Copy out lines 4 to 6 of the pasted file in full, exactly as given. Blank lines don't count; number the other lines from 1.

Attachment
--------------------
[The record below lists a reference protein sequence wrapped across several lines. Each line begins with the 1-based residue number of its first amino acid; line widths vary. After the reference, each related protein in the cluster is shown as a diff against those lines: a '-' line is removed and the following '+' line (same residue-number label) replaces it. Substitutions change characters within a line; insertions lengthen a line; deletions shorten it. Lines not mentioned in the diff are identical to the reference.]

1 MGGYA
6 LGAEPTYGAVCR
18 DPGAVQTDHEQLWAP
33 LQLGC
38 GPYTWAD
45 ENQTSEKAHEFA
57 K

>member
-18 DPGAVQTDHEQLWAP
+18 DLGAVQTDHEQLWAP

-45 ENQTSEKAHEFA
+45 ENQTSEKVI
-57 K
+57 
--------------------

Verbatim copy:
18 DPGAVQTDHEQLWAP
33 LQLGC
38 GPYTWAD